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I am estimating a model where the DV is a binary variable and the key independent variable is the interaction between a dummy variable and a continuous variable. I am getting an very odd result where the sign of the coefficient switches between a positive and negative value when I go from a LPM to a Logit model, (though both remain insignificant.)

I've searched all over my data for a coding error, (which my adviser said is the most likely culprit), but I can't find anything amiss. Are there any other conditions that might explain this? I am using robust standard errors in both models.

Thank you for your help! Also apologies if I'm not including enough information, this is my first time with this site.

UPDATE:

As per @Isabella-Ghement's comment in the answer, here are the plots I produced for both the LPM and Logit models she described in the answer.

Actual Data, (black), vs. LPM, (green) vs. Logit, (red) , Dummy=0:

Dummy==0 Actual Data, (black), vs. LPM, (green) vs. Logit, (red) , Dummy=1:

Dummy==1 Update 2:

Here is the qqplot for the LPM:

enter image description here

And for the logit model, (from DHARMa):

enter image description here

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    $\begingroup$ They’re two different estimation methods that will generally yield different results. So it’s not that surprising that they could yield different signs for an irrelevant predictor, for example. $\endgroup$ – The Laconic Mar 22 at 2:04
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There's nothing like plotting your data to get some insights into what might be going on.

For the LPM model (linear probability model), you want to plot your DV versus CONT separately for each of the values of DUMMY, where CONT is the continuous predictor and DUMMY is the dummy predictor variable. When DUMMY = 0, the plot of DV against CONT would look similar to the first plot listed on this page: How to plot binary (presence/absence - 1/0) data against continuous variables. When DUMMY = 1, the plot will change appearance but it will follow the same visual style. For both plots, DV should be plotted on the Y axis and CONT on the X axis.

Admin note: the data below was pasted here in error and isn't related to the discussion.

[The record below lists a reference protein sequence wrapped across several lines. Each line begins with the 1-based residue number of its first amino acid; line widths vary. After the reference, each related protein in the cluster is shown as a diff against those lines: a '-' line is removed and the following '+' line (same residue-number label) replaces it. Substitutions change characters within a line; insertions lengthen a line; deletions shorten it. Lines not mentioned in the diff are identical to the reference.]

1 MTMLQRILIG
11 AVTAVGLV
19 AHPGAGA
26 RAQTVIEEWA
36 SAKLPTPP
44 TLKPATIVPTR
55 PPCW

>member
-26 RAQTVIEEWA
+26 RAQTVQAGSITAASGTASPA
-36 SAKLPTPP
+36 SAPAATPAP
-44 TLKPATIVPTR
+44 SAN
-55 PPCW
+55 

The LPM model can be stated like:

DV = beta0 + beta1*CONT + beta2*DUMMY + beta3*CONT*DUMMY + epsilon 

After fitting this model to the data, you can obtain the estimated values of the coefficients beta0, beta1, beta2 and beta3 - let's call them b0 through b3. Using this information, you can add a fitted regression line to each of your two plots. That line will depict how the estimated probability that DV = 1 changes with the values of CONT when DUMMY = 0 and when DUMMY = 1, respectively. The end plots should look similar to the plot located in the left panel of the first figure found in the document available at https://are.berkeley.edu/courses/EEP118/fall2010/section/13/Section%2013%20Handout%20Solved.pdf (except the plots will show both the data and the fitted probability line).

The fitted probability lines produced by the LPM model can be obtained by plotting in the corresponding plot of DV versus CONT:

  1. b0 + b1*CONT versus CONT for DUMMY = 0;

  2. (b0 + b2) + (b1 + b3)*CONT versus CONT for DUMMY = 1.

Since your LPM model includes an interaction term, you would expect the two lines to potentially have different slopes.

Now, each of these two plots can be enhanced by adding the corresponding nonlinear fitted probability curve produced by the binary logistic regression model. This model can be stated as:

log (Odds that DV is equal to 1) = gamma0 + gamma1*CONT + gamma2*DUMMY + gamma3*CONT*DUMMY 

and then re-expressed as:

Prob that DV is equal to 1 = exp(gamma0 + gamma1*CONT + gamma2*DUMMY + gamma3*CONT*DUMMY)/
                             [1 + exp(gamma0 + gamma1*CONT + gamma2*DUMMY + gamma3*CONT*DUMMY)]